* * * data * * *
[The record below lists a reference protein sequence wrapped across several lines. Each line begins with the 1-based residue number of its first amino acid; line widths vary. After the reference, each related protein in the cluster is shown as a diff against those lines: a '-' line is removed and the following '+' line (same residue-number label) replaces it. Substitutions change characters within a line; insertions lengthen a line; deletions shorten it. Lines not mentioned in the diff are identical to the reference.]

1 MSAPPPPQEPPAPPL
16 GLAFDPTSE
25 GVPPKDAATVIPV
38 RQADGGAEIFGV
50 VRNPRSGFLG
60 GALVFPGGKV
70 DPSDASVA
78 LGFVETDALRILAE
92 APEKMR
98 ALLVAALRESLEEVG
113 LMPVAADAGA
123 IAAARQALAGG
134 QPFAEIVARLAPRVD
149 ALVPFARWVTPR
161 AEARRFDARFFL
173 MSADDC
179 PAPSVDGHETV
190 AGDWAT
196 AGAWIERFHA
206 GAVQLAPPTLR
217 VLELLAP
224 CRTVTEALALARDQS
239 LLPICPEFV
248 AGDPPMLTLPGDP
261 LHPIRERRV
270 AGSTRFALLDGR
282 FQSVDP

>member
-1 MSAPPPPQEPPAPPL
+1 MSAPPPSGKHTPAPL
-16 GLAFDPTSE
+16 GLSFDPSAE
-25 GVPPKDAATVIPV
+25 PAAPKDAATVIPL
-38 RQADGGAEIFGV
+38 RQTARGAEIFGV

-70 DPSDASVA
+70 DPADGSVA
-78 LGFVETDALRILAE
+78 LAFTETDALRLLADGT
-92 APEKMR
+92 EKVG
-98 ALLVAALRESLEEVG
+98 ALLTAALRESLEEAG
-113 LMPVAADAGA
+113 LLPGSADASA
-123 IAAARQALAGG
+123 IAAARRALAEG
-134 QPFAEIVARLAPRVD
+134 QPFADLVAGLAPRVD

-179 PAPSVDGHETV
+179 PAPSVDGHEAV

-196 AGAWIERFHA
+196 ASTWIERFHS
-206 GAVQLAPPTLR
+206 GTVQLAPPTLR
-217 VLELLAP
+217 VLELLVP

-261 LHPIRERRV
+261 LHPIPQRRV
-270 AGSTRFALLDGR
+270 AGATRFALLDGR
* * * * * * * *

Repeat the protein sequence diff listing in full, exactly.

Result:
[The record below lists a reference protein sequence wrapped across several lines. Each line begins with the 1-based residue number of its first amino acid; line widths vary. After the reference, each related protein in the cluster is shown as a diff against those lines: a '-' line is removed and the following '+' line (same residue-number label) replaces it. Substitutions change characters within a line; insertions lengthen a line; deletions shorten it. Lines not mentioned in the diff are identical to the reference.]

1 MSAPPPPQEPPAPPL
16 GLAFDPTSE
25 GVPPKDAATVIPV
38 RQADGGAEIFGV
50 VRNPRSGFLG
60 GALVFPGGKV
70 DPSDASVA
78 LGFVETDALRILAE
92 APEKMR
98 ALLVAALRESLEEVG
113 LMPVAADAGA
123 IAAARQALAGG
134 QPFAEIVARLAPRVD
149 ALVPFARWVTPR
161 AEARRFDARFFL
173 MSADDC
179 PAPSVDGHETV
190 AGDWAT
196 AGAWIERFHA
206 GAVQLAPPTLR
217 VLELLAP
224 CRTVTEALALARDQS
239 LLPICPEFV
248 AGDPPMLTLPGDP
261 LHPIRERRV
270 AGSTRFALLDGR
282 FQSVDP

>member
-1 MSAPPPPQEPPAPPL
+1 MSAPPPSGKHTPAPL
-16 GLAFDPTSE
+16 GLSFDPSAE
-25 GVPPKDAATVIPV
+25 PAAPKDAATVIPL
-38 RQADGGAEIFGV
+38 RQTARGAEIFGV

-70 DPSDASVA
+70 DPADGSVA
-78 LGFVETDALRILAE
+78 LAFTETDALRLLADGT
-92 APEKMR
+92 EKVG
-98 ALLVAALRESLEEVG
+98 ALLTAALRESLEEAG
-113 LMPVAADAGA
+113 LLPGSADASA
-123 IAAARQALAGG
+123 IAAARRALAEG
-134 QPFAEIVARLAPRVD
+134 QPFADLVAGLAPRVD

-179 PAPSVDGHETV
+179 PAPSVDGHEAV

-196 AGAWIERFHA
+196 ASTWIERFHS
-206 GAVQLAPPTLR
+206 GTVQLAPPTLR
-217 VLELLAP
+217 VLELLVP

-261 LHPIRERRV
+261 LHPIPQRRV
-270 AGSTRFALLDGR
+270 AGATRFALLDGR